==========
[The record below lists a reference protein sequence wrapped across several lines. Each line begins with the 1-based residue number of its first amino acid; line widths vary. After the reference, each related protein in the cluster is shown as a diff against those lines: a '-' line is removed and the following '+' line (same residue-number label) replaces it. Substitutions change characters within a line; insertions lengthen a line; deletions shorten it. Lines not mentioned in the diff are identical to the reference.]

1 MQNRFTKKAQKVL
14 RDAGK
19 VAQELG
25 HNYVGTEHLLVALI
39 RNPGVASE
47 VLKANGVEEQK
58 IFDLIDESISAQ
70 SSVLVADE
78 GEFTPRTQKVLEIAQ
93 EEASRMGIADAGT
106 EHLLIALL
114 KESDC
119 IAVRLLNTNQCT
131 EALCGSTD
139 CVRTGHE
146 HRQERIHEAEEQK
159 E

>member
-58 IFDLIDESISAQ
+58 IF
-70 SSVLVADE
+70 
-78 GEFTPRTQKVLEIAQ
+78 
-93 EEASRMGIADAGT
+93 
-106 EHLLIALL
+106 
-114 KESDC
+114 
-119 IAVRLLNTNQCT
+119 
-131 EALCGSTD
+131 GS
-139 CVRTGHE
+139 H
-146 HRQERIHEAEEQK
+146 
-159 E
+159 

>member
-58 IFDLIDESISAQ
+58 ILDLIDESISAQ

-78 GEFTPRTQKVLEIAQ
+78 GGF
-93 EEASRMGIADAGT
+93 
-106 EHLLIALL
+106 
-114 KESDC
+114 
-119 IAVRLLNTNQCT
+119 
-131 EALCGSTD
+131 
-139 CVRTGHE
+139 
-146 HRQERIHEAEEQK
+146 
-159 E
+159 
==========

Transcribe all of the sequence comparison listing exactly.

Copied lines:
[The record below lists a reference protein sequence wrapped across several lines. Each line begins with the 1-based residue number of its first amino acid; line widths vary. After the reference, each related protein in the cluster is shown as a diff against those lines: a '-' line is removed and the following '+' line (same residue-number label) replaces it. Substitutions change characters within a line; insertions lengthen a line; deletions shorten it. Lines not mentioned in the diff are identical to the reference.]

1 MQNRFTKKAQKVL
14 RDAGK
19 VAQELG
25 HNYVGTEHLLVALI
39 RNPGVASE
47 VLKANGVEEQK
58 IFDLIDESISAQ
70 SSVLVADE
78 GEFTPRTQKVLEIAQ
93 EEASRMGIADAGT
106 EHLLIALL
114 KESDC
119 IAVRLLNTNQCT
131 EALCGSTD
139 CVRTGHE
146 HRQERIHEAEEQK
159 E

>member
-58 IFDLIDESISAQ
+58 IF
-70 SSVLVADE
+70 
-78 GEFTPRTQKVLEIAQ
+78 
-93 EEASRMGIADAGT
+93 
-106 EHLLIALL
+106 
-114 KESDC
+114 
-119 IAVRLLNTNQCT
+119 
-131 EALCGSTD
+131 GS
-139 CVRTGHE
+139 H
-146 HRQERIHEAEEQK
+146 
-159 E
+159 

>member
-58 IFDLIDESISAQ
+58 ILDLIDESISAQ

-78 GEFTPRTQKVLEIAQ
+78 GGF
-93 EEASRMGIADAGT
+93 
-106 EHLLIALL
+106 
-114 KESDC
+114 
-119 IAVRLLNTNQCT
+119 
-131 EALCGSTD
+131 
-139 CVRTGHE
+139 
-146 HRQERIHEAEEQK
+146 
-159 E
+159 